Are The Ivies Too Small?
America's elite universities have proportionately fewer slots than their English and French counterparts. Does it matter?
John Quiggin was surprised to learn that “most of the Ivy League universities only have around 5000 undergraduate students” and the combined enrollment of all America’s elite institutions is well short of 100,000.” This is startling because:
- That compares to a college-age cohort of around 15 million and total enrolments of around 6 million. So, to the extent that a large range of high-prestige jobs (eg Supreme Court justice) are reserved for, or dominated by, graduates of the top colleges, around 99 per cent of the population have missed out by the age of 18.
- Relative to population, this is a finer filter than Oxbridge or the Grandes Ecoles (around 25,000 places for countries with total population of about 60 million).
He wonders about how this affects income inequality and social mobility and gets some interesting discussion on these points in the comments, mostly to the extent that exclusion from the top schools isn’t nearly the same barrier to success in the United States as it is in the UK and France. And I think that’s right.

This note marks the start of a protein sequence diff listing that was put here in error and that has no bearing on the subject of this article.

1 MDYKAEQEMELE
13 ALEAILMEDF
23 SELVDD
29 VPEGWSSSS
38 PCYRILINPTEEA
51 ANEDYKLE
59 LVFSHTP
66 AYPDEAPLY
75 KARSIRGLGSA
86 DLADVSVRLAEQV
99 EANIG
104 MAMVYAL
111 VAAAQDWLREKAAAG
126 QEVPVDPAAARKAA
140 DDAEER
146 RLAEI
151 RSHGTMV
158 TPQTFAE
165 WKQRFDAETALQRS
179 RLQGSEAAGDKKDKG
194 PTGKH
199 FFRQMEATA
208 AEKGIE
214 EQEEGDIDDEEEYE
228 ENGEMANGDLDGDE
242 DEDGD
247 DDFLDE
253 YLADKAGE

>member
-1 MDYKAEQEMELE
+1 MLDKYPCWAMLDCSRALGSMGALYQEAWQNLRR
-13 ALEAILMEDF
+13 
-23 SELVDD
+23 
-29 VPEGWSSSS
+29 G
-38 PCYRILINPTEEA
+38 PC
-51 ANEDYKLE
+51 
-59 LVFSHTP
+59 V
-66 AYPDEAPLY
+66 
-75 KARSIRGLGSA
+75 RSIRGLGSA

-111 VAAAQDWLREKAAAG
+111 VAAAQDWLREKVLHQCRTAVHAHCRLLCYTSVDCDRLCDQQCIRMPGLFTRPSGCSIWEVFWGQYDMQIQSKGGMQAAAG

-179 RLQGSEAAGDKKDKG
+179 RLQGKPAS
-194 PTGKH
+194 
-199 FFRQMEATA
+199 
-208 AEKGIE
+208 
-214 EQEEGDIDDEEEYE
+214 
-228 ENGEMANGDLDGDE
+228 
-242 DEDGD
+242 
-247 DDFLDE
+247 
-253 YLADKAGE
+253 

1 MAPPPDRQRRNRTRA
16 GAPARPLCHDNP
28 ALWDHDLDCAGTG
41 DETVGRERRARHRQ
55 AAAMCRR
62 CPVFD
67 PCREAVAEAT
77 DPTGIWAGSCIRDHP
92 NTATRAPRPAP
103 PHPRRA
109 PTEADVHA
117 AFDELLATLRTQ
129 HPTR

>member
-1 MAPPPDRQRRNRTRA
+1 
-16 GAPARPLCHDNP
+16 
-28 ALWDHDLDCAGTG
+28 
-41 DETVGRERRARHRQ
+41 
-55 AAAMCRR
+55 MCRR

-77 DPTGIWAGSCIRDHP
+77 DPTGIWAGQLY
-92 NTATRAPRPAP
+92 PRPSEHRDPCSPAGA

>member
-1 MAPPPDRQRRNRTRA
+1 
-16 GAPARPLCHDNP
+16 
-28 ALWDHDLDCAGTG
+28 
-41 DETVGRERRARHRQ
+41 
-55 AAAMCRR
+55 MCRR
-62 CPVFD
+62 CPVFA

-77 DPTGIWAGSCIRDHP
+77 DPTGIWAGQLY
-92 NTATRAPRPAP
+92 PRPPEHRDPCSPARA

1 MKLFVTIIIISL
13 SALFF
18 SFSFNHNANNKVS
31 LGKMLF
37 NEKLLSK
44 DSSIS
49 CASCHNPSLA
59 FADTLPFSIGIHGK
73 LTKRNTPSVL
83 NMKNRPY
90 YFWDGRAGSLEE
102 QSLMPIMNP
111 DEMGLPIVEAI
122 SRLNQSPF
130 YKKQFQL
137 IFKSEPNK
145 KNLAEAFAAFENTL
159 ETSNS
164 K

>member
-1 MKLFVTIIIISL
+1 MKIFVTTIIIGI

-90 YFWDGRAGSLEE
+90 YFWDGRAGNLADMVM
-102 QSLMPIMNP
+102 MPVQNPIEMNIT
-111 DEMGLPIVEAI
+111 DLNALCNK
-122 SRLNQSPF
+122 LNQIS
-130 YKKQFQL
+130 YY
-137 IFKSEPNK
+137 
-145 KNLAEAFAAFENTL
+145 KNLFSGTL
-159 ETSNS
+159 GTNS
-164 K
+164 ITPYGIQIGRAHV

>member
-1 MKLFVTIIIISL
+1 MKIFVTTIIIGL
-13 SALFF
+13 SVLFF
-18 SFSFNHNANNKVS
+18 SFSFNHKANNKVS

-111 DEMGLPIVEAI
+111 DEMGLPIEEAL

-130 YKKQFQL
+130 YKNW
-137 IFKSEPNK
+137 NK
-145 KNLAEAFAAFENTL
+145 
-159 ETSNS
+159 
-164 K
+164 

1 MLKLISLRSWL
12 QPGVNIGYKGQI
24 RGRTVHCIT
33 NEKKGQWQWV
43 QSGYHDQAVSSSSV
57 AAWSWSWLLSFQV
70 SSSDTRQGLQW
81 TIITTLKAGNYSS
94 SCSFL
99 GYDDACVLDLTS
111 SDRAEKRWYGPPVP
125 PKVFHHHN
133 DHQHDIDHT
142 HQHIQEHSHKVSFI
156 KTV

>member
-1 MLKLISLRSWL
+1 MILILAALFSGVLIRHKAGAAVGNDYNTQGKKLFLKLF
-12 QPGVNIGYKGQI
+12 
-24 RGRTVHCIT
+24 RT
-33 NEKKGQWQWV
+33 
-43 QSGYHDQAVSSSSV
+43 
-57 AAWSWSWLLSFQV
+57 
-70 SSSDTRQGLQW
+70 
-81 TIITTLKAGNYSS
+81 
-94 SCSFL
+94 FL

Quiggin is doubtless right that there are a handful of spots where an Ivy League or equivalent undergraduate education is a virtual necessity. He identifies the most obvious: A Supreme Court clerkship. And, considering that most sitting Justices were once clerks — and all of them went to Harvard, Yale, or Princeton — it does effectively close out most of our brightest minds at a ridiculously early age.
But an elite education isn’t a requirement for getting elected to the White House, Congress, or the governor’s mansion. It’s true that our most recent presidents — Bush 41, Clinton, Bush 43, and Obama — are Ivy Leaguers But their immediate predecessors — Johnson, Nixon, Ford, Carter, and Reagan — weren’t. And Clinton was a Georgetown undergrad.
Quiggin’s tangential point, that the number of slots at the elite schools hasn’t kept pace with population growth, is interesting. But, as some of Quiggin’s commenters note, the delineation of American schools is far less clear-cut than it once was. Several private schools (Chicago, Stanford, NYU, MIT) and even a few state institutions (Berkeley, UVA) confer as much prestige on their graduates as the lesser Ivies. Indeed, plenty of people who get admitted to even the Harvards and Yales go elsewhere for a variety of reasons; I’m guessing that happens less with “Oxbridge” (i.e., the colleges of Oxford and Cambridge Universities) and the French Ecoles.
It may nonetheless be the case that, given the intense competition among parents of the upper middle class to get their kids into the “right” schools — which can start as ridiculously early as getting them into the “right” pre-schools — the schools might want to expand their enrollment somewhat. Presumably, Harvard could confer its credentials on 1500 students a year as easily as 1250 without any noticeable decline in the quality of the bottom students.